‘Weeds’ recap: Moral headaches
Greetings, Weeds pullers. While we await the return of your regular Weeds connection, Shirley Halperin, let’s all open our minds and seek the truth — no ayahuasca tea or other scary hallucinogens necessary.
This fine episode, ”The Love Circle Overlap,” marked an evening of moral reckoning for several of the characters. Most of all for matriarch Nancy, who came down with the mother of all tension headaches. (And not just because new hire Clinique was scaring away the maternity store’s customers by swearing at anyone who touched her giant baby.) Excedrin wouldn’t cure it, beau Esteban told her; the stress migraine was only a symptom of a deeper problem. What she needed was a visionary experience, and he knew just the shaman who could provide it for her. Nancy did see something, and the truth was more than she bargained for.
Before Nancy’s epiphany, another mother, Lisa, had her own little reality check and realized she probably shouldn’t be having a fling with a 17-year-old. Especially when Silas acted so petulant and immature about having to babysit her son while she was off at a custody mediation session with her ex-husband. When he asked, with self-righteous jealousy, whether she was late picking up little Rad because she’d been sleeping with her ex, she told Silas the truth, sort of: that she was too old for him, and while they were having fun now, it wasn’t likely to last. Still, it didn’t seem like they were going to stop seeing each other (or like she was going to evict Silas’ plants from the back of her cheese shop). Also, notice how she never answered Silas’ question about hooking up with the ex.
Speaking of hooking up, Shane brought home the two belly-writing groupies from last episode, whose names turned out to be Simone and Harmony. The middle school nymphets told Nancy they were there to work on a ”science project.” (”Go, science,” cheered Nancy, sounding not entirely convinced.) The science project turned out to be a fairly complicated-sounding sex act that they had discovered on some online Kama Sutra. Shane seemed nervous, and Silas wasn’t much help with advice (the only sensible things he said: Use condoms, and don’t feel like you have to do this if you don’t want to). Rad, supposedly asleep through this entire conversation, bet Silas five dollars that Shane would ”puss out.” It’s not clear whether he did or not; all we saw was an artfully vague scene the next morning of Shane, Simone, and Harmony asleep under the covers. Weeds hasn’t been afraid to show us foot-fetish porn or Shane hoarding naked photos of his mom as masturbation material, but there’s some stuff apparently even Showtime won’t show, and 13-year-olds having threesomes is apparently where the line is drawn. Good to know.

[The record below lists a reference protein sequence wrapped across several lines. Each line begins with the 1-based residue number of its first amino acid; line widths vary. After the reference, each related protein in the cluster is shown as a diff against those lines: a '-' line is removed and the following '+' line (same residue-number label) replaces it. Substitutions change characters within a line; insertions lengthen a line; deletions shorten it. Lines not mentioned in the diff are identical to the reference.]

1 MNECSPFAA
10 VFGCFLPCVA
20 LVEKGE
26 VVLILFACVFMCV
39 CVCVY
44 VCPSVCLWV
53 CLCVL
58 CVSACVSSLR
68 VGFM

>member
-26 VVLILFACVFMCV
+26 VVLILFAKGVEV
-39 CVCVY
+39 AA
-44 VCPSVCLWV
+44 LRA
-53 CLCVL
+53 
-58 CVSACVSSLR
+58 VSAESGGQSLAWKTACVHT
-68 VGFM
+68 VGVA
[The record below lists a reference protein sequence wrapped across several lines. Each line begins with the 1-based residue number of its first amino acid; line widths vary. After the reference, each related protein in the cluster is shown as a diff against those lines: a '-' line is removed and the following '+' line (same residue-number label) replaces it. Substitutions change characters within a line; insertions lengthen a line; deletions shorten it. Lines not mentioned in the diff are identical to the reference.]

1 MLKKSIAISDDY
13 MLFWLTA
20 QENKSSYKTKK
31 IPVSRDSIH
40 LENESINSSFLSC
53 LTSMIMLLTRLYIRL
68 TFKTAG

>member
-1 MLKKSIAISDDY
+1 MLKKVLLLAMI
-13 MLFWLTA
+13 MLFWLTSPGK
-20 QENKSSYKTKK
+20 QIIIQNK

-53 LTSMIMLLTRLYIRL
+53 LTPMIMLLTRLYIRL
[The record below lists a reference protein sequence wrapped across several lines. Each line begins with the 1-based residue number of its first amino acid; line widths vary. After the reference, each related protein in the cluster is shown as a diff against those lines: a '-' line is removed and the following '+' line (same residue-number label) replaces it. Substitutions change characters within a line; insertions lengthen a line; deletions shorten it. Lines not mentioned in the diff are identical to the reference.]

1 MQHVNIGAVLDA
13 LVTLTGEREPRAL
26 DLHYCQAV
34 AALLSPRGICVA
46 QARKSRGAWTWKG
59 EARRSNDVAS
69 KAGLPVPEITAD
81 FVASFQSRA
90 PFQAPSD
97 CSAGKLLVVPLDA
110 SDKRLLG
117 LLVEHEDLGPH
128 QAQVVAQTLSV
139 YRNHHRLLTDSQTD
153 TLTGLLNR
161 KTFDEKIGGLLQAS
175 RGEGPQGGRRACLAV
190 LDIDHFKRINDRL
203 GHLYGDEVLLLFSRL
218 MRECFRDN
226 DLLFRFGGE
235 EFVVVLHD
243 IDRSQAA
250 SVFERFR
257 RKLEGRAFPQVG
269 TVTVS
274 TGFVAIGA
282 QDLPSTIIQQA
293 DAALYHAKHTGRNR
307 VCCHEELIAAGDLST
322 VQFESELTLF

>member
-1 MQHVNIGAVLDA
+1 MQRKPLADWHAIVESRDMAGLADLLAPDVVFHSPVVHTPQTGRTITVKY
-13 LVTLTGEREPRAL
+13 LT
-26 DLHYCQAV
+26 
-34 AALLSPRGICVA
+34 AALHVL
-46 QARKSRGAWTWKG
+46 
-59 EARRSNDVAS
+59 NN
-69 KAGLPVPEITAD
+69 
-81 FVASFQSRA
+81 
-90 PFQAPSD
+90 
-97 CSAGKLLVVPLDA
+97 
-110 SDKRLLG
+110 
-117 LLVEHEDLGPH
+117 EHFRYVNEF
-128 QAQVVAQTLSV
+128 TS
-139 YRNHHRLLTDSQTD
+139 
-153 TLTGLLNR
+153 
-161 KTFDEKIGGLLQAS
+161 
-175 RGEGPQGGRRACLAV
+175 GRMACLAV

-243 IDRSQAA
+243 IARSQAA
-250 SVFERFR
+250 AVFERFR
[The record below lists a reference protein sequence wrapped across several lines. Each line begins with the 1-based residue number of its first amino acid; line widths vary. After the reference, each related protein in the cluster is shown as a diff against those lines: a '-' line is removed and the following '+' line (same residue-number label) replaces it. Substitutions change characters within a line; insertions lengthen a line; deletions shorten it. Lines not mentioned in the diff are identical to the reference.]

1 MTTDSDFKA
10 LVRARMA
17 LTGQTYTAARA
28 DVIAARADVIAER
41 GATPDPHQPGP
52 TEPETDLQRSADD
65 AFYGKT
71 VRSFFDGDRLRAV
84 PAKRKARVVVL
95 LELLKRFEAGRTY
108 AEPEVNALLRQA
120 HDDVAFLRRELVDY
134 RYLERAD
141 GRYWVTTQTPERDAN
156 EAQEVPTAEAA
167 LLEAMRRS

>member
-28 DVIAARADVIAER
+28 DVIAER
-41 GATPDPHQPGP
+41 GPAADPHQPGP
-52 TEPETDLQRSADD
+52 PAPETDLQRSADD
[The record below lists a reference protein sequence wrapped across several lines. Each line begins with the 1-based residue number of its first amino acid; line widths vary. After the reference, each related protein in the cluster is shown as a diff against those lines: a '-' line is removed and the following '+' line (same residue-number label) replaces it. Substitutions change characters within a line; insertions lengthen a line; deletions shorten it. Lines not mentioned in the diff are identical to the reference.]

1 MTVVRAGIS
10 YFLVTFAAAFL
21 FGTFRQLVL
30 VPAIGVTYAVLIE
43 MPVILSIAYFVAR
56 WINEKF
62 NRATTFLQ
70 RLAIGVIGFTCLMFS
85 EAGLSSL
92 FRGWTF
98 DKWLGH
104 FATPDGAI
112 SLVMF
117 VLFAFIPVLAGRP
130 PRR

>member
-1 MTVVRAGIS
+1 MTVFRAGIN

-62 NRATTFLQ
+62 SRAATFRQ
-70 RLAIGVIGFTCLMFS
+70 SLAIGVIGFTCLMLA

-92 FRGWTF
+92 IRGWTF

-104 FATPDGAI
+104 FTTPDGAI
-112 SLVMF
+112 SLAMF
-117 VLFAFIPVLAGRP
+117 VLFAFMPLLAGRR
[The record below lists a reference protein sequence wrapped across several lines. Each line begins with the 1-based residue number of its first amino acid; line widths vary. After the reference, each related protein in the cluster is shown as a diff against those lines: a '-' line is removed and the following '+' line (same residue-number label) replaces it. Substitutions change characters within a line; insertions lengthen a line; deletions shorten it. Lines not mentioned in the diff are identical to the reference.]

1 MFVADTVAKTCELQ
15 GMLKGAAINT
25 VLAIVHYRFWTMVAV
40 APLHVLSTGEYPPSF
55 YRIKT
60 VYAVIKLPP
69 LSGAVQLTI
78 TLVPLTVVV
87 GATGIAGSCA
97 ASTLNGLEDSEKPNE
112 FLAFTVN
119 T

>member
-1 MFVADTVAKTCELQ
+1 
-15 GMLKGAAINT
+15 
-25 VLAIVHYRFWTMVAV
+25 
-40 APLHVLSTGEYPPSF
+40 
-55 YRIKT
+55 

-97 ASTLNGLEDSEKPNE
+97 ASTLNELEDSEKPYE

Weeds also hasn’t been afraid to show us Celia turning into a bloody-nosed coke whore, but across town, she was now waking up handcuffed to the bed for an intervention staged by her daughter. (They don’t use handcuffs when they do interventions on TV, complained Celia.) Here was Dean, whining about the drinking that had started when they were still married. Here was her old Agrestic pal Pamela, moaning about how she missed the Celia who used to serve on the city council, work to keep the suburban streets drug-free, and stage distractions at the clothing boutique to help Pamela shoplift. (Good times.) And here was Isabelle, threatening to drop the ultimate bomb and call Celia’s mother. (Loved the way that this remark caused Celia to drop her menacing fork, which fell out of frame and hit the supine Doug, whom we heard yelp in pain.)
Let’s pause for a moment and savor the show’s use of metaphors and symbols. How the maternity shop comes equipped with its own birth canal of sorts. Esteban’s ''I am the table'' speech. Andy’s ''No man is pudding'' speech.
NEXT: Doug’s new Hope